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      High blood pressure, hypertension, and high pulse pressure are associated with poorer cognitive function in persons aged 60 and older: the Third National Health and Nutrition Examination Survey.

      Journal of the American Geriatrics Society
      Age Factors, Aged, Antihypertensive Agents, therapeutic use, Cognition Disorders, etiology, physiopathology, Cross-Sectional Studies, Female, Humans, Hypertension, prevention & control, psychology, Life Style, Male, Middle Aged, Nutrition Surveys, Socioeconomic Factors, United States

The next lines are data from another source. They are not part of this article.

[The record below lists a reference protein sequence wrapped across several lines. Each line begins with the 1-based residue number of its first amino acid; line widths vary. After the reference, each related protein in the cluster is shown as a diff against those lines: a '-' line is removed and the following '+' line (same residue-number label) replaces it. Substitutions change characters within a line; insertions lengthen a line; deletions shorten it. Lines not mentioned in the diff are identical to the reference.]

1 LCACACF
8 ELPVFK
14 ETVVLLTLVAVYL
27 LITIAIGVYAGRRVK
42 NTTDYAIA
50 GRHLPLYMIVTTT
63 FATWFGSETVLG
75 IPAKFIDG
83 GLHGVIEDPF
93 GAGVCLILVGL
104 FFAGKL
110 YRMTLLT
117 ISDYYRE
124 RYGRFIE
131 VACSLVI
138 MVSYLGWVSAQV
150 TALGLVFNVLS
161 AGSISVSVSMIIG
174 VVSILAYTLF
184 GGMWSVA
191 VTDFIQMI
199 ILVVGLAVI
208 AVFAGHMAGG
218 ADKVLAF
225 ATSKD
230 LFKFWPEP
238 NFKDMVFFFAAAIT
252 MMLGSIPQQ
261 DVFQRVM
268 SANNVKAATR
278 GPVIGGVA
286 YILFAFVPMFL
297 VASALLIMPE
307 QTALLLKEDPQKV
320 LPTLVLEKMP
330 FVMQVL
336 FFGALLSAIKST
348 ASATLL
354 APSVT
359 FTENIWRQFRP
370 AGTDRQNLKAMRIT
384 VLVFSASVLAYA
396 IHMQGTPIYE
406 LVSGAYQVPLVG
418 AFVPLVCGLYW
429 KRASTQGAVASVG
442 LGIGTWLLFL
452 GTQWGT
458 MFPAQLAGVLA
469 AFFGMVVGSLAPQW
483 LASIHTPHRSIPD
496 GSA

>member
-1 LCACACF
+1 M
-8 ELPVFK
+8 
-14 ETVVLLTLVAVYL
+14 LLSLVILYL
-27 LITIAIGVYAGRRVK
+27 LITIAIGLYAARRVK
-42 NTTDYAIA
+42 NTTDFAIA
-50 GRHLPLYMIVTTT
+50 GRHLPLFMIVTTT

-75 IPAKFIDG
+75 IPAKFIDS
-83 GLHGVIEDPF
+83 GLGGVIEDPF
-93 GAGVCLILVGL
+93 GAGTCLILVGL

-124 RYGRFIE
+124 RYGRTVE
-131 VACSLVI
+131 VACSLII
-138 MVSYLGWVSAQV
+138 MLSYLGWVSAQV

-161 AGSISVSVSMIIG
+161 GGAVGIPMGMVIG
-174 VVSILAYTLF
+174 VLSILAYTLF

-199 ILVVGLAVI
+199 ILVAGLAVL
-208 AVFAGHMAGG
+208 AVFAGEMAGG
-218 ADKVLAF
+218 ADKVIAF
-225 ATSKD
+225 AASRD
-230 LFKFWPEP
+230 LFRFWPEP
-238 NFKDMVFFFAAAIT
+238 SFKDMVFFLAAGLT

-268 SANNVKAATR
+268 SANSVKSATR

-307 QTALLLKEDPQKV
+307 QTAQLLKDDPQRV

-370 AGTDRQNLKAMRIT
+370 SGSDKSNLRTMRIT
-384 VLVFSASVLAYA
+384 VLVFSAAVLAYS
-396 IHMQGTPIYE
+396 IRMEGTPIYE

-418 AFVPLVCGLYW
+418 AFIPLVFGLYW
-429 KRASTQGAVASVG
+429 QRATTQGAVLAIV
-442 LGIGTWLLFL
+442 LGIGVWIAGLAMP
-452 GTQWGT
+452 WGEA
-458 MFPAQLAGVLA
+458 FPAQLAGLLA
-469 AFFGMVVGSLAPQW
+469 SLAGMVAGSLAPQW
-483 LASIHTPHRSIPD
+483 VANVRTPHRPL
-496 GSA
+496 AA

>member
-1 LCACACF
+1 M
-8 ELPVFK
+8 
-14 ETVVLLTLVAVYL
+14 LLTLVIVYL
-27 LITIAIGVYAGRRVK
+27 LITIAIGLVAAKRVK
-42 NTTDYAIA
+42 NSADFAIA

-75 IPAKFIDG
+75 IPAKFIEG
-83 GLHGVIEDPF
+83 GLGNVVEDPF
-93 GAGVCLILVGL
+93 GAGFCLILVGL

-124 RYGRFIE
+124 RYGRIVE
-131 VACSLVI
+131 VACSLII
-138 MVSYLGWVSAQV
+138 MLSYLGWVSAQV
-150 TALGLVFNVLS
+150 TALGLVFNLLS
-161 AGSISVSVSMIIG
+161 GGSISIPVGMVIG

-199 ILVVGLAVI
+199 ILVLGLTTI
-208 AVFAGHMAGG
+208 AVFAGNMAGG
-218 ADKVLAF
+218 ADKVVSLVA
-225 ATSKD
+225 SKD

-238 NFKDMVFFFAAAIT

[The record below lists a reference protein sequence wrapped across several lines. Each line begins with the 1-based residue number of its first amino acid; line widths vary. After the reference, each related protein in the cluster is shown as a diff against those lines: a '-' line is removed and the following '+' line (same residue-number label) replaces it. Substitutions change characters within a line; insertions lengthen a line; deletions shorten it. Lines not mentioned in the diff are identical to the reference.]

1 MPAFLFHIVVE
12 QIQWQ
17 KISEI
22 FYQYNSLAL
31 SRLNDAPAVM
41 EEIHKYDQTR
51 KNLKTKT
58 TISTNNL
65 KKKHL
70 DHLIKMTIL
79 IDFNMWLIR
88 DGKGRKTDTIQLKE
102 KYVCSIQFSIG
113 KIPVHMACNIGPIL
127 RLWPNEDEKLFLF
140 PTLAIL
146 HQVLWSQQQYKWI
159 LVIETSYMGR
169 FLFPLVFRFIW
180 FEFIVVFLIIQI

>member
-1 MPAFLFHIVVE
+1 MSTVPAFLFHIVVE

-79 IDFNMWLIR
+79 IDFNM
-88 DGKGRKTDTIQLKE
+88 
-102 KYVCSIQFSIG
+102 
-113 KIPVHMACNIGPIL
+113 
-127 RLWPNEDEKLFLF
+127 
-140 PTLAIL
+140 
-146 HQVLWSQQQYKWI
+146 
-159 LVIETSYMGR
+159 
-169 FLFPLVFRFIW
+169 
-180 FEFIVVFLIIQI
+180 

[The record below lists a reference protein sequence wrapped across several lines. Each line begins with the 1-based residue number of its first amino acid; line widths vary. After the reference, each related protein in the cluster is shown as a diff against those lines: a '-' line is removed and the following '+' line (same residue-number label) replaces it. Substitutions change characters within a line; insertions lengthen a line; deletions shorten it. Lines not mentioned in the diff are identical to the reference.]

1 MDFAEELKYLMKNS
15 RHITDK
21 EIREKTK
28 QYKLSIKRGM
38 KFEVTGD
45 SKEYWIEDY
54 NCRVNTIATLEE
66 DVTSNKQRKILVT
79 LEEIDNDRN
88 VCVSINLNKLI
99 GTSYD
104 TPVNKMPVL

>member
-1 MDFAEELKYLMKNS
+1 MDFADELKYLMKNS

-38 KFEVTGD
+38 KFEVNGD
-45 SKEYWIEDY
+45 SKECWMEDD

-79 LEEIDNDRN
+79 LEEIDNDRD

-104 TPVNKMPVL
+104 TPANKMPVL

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          To test the hypothesis that hypertension, high blood pressure, and high pulse pressure (PP) are independently associated with lower cognitive function. Cross-sectional study of persons examined in 1988 to 1994. U.S. noninstitutionalized population. Six thousand one hundred sixty-three men and women aged 60 and older who participated in the Third National Health and Nutrition Examination Survey (NHANES III). Measurements included blood pressure, short-portable Mini-Mental State Examination (sp-MMSE), self-reported history of hypertension, diagnosis, and treatment. In the initial bivariate analysis within age groups of 60 to 64, 65 to 69, and 70 to 74, optimal blood pressure (< 120/80 mmHg) was associated with best cognitive performance; the severe hypertension group had the poorest performance in all age groups except the very old (> or = 80), where the pattern was reversed, showing poorest performance in the optimal blood pressure group and best in the group with moderate hypertension. This pattern changed slightly in multiple regression analyses modeling sp-MMSE as the outcome variable. Higher stage of hypertension according to the Joint National Committee on Prevention, Detection, Evaluation, and Treatment of High Blood Pressure and higher PP were associated with worse cognitive performance than normal blood pressure at ages 70 to 79 and 80 and older. No significant negative association was seen in subjects aged 60 to 69. Subjects with treated but uncontrolled hypertension had significantly lower sp-MMSE scores than those without hypertension or with controlled hypertension after controlling for age, sex, ethnicity, income, and PP. At age 70 and older, high blood pressure, hypertension, and uncontrolled blood pressure are associated with poorer cognitive function than normal blood pressure. Optimal control of blood pressure may be useful in preserving neurocognitive loss as the population ages.

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